My first reaction was to think, well of course, doing endorsements right is hard work and the Sun-Times doesn’t have the staff for it any longer. But the editorial promised to keep up the grunt work: “We will post candidate questionnaires online. We will interview candidates in person and post the videos online…
“What we will not do is endorse candidates.”
On Tuesday the Tribune published an editorial pledging that it would “keep doing endorsements.” The Tribune explained, “It would be an abdication to say what we think should be done on an array of issues every day—and then take a vow of silence about who is most likely to advance those goals.”
There's no right or wrong here. Each paper makes a strong argument for itself. And each paper swathes its history in nobility. The Tribune proudly recalls that in 1860 it championed Abraham Lincoln for president. The Sun-Times recalls that it was founded in 1941 by Marshall Field III because somebody “had to stand up and counter the isolationist and anti-Roosevelt fulminations of Col. Robert McCormick and his Chicago Tribune.”
It was actually a Sun-Times predecessor, the Chicago Sun, that Field founded in 1941. Whatever. Over the years both papers have published endorsements that did them proud and endorsements that disgraced them. These endorsements have given me plenty to write about.
The Tribune was so taken by Lincoln and what he stood for that it apparently decided every Republican stood for the same things—they did not endorse a Democrat for president until 2008. This historic endorsement of Barack Obama was mildly tarnished, alas, because at the time the paper was in the grip of buffoons who turned the endorsement process into a sort of game designed to suck up to readers. “As we think about that choice, we want to hear from you,” the Tribune announced. “Do you support Barack Obama? Do you support John McCain?... If you were writing an endorsement, what would you say?"
I called the actual editorial endorsing Obama “good, sober, intelligent.” But it was compromised by the impossibility just then of saying the same about the newspaper making it.
In 2000 I wrote that the endorsements of the Sun-Times (and all the other papers in the Sun-Times Media Group) “couldn’t be taken seriously” because they were dictated by the opportunistic publisher, David Radler, whose disdain for principle at the expense of the main chance would lead to his admitting to business fraud a few years later and going to prison.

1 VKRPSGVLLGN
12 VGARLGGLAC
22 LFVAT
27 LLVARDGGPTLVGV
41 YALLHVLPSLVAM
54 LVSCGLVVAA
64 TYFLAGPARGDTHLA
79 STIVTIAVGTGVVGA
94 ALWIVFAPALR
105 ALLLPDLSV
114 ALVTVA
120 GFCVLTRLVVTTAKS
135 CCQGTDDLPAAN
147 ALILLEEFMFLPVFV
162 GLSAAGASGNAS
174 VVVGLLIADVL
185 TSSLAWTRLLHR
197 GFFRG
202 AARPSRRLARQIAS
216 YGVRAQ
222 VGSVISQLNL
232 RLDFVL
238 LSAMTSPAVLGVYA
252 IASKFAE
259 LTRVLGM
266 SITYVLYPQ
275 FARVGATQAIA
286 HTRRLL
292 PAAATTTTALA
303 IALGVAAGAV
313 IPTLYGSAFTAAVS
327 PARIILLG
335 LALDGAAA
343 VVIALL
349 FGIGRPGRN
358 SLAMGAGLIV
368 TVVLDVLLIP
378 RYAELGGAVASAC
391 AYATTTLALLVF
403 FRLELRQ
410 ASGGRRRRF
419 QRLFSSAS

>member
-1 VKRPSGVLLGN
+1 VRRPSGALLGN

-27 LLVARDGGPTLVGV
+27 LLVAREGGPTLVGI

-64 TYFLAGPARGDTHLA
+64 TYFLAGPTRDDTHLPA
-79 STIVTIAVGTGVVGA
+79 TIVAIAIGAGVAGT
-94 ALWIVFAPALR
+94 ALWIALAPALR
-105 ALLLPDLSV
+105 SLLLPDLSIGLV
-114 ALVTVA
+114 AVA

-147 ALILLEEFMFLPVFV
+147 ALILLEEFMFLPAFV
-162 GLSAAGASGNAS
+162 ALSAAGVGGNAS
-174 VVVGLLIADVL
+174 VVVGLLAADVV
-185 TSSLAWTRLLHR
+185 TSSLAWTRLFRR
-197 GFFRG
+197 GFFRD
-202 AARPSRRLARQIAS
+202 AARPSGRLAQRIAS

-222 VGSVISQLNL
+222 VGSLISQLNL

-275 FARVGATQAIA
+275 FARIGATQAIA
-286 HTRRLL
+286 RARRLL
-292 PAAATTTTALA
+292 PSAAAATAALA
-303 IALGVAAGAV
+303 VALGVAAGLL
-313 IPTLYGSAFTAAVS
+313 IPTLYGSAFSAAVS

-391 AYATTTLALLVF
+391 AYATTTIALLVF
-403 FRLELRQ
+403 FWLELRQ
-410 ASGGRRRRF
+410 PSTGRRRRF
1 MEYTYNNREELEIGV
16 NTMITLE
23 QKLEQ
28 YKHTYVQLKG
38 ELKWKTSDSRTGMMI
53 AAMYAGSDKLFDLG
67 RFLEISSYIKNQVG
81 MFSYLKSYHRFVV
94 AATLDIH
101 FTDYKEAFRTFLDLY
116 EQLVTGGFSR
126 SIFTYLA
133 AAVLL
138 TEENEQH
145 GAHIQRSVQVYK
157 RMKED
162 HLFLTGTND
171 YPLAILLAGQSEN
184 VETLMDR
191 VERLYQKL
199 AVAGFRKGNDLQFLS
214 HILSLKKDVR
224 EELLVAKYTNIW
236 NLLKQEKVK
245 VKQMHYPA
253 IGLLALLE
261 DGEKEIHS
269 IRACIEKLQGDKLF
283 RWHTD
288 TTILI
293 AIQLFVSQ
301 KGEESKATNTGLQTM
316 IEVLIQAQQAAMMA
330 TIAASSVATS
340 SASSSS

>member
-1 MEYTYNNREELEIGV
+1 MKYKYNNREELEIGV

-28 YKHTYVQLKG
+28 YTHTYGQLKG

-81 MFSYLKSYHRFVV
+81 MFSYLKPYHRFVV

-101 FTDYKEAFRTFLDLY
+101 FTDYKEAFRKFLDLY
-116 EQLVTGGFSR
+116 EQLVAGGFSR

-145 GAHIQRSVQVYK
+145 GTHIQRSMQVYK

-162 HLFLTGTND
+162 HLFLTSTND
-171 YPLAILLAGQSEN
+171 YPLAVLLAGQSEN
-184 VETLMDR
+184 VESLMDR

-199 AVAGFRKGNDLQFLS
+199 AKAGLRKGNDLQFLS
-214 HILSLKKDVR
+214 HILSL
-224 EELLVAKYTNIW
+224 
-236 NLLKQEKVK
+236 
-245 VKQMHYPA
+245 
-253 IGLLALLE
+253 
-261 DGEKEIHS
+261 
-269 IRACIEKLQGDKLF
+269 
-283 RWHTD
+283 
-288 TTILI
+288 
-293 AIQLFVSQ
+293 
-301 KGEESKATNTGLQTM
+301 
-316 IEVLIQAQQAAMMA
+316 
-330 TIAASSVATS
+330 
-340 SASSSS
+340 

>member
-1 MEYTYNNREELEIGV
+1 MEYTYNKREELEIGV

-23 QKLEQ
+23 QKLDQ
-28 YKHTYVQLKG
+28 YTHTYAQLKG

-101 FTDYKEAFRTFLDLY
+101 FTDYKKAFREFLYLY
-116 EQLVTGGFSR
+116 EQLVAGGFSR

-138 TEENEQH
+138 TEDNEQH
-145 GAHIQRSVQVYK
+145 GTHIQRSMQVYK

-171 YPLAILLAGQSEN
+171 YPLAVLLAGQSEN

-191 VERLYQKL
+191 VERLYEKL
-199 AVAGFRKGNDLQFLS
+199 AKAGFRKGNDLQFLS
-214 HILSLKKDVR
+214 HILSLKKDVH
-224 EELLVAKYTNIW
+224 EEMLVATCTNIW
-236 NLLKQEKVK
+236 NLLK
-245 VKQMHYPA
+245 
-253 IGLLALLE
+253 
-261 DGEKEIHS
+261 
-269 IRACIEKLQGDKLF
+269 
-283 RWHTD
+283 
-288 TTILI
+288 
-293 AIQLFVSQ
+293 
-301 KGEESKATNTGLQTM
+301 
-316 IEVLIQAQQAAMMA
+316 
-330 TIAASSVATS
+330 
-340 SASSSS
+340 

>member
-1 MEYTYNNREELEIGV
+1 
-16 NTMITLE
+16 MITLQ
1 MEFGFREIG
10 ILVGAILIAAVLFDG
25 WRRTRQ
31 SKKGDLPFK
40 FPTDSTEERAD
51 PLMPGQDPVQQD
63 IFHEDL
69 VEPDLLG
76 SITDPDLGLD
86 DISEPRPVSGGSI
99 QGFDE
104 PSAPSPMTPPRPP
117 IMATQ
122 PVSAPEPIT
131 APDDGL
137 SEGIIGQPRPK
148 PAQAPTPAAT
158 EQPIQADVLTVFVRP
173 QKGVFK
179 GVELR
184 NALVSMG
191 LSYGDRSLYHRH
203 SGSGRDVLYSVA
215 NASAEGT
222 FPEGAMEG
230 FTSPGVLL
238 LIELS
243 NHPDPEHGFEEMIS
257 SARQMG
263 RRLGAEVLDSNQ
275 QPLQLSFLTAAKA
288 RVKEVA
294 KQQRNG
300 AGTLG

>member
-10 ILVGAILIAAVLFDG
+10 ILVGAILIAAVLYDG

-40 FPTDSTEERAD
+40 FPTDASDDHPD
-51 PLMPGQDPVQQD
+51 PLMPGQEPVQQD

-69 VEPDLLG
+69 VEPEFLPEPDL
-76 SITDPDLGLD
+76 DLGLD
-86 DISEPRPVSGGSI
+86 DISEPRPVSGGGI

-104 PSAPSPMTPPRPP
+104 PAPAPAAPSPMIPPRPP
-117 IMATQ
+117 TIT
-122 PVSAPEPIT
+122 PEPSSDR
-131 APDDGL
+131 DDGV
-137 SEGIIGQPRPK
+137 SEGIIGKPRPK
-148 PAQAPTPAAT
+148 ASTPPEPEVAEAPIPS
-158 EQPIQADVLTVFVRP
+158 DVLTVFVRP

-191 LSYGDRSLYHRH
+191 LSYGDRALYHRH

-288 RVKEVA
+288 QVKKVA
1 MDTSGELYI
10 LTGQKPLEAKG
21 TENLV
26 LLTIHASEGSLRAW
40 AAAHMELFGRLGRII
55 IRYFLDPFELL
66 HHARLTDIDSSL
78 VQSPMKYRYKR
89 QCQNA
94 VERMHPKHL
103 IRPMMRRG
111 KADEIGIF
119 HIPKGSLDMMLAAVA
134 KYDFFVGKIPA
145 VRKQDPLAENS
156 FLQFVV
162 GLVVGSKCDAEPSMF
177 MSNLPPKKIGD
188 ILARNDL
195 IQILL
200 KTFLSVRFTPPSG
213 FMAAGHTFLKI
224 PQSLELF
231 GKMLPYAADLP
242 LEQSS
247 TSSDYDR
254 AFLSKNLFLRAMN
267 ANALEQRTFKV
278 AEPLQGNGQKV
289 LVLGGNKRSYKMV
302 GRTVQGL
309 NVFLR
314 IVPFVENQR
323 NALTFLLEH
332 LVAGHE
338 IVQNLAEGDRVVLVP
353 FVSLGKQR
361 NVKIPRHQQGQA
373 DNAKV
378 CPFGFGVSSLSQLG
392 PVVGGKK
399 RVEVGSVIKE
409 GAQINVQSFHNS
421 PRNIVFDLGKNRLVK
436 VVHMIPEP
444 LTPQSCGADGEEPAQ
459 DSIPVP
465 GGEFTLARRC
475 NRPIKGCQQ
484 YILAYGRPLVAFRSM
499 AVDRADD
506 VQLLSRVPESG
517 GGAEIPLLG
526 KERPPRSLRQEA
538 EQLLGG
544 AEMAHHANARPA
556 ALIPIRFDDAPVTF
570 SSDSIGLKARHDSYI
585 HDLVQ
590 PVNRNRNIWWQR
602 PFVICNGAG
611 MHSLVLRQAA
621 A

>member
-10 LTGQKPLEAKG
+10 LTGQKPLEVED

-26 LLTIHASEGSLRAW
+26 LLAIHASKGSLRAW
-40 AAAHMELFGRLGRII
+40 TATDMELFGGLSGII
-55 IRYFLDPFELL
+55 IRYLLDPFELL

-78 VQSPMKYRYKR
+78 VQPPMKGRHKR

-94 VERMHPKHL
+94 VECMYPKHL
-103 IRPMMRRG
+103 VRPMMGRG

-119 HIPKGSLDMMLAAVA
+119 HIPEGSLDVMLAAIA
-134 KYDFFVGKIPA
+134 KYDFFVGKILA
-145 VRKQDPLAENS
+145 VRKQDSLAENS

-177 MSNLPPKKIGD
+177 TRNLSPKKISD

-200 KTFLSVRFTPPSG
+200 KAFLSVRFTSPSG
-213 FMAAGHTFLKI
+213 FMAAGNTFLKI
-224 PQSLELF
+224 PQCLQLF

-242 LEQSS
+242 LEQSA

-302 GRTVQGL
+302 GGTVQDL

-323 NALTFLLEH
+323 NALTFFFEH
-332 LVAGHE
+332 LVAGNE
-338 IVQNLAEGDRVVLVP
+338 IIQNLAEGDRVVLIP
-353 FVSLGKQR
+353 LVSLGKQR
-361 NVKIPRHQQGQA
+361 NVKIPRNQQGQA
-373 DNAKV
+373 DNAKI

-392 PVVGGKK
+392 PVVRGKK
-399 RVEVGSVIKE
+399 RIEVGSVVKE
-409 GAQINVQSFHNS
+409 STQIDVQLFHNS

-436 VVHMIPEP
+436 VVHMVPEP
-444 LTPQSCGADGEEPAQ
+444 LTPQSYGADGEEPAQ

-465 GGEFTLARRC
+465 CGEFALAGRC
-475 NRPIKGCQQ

It was largely to fumigate the place after the right-wing Radler and his partner in crime, Conrad Black, had been sent packing that in 2007 the Sun-Times editorial page notified readers that "we are returning to our liberal, working-class roots.” This exaggerated those roots. As I noted at the time, while the Tribune was steadfastly Republican the Sun-Times was erratically Democratic—“Under Fields IV and V, the Sun-Times endorsed Richard Nixon twice for vice president and three times for president.”
The decision to drop the endorsements altogether suggests a recognition by the paper that they've never been taken seriously by anybody—not as a guide to voters and not as an expression of institutional values.
Also, there’s this… When a new group of investors took control of Sun-Times Media last month I described them as “ white, male, North Shore Republican types.” Whatever their reasons for signing on, they surely don’t include a sentimental attachment to working-class liberalism. Better the papers endorse no one than endorse candidates who will offend either the owners or the readers.
The following may not be the best analogy in the world, but it's honest. I like to vote and I like to make pies, and my first thought when I’d read the two editorials was of the time I went into Trader Joe’s and asked if they carried Crisco. The answer came with a sneer. Of course not, I was told. For that, there’s Jewel.
The Sun-Times, which more closely resembles a 7-Eleven, would love to be thought of as the Trader Joe’s of newspapers, a place that carries limited goods but is proud of everything on its shelves. The Tribune is our Jewel, Chicago’s full-service newspaper supermarket.
Chicago absolutely needs a full-service newspaper. And again, not to force the comparison, but on election day I’m lost in the booth without a tear sheet that gets me through the more obscure offices and the judges. I need those Tribune endorsements. And I need lard.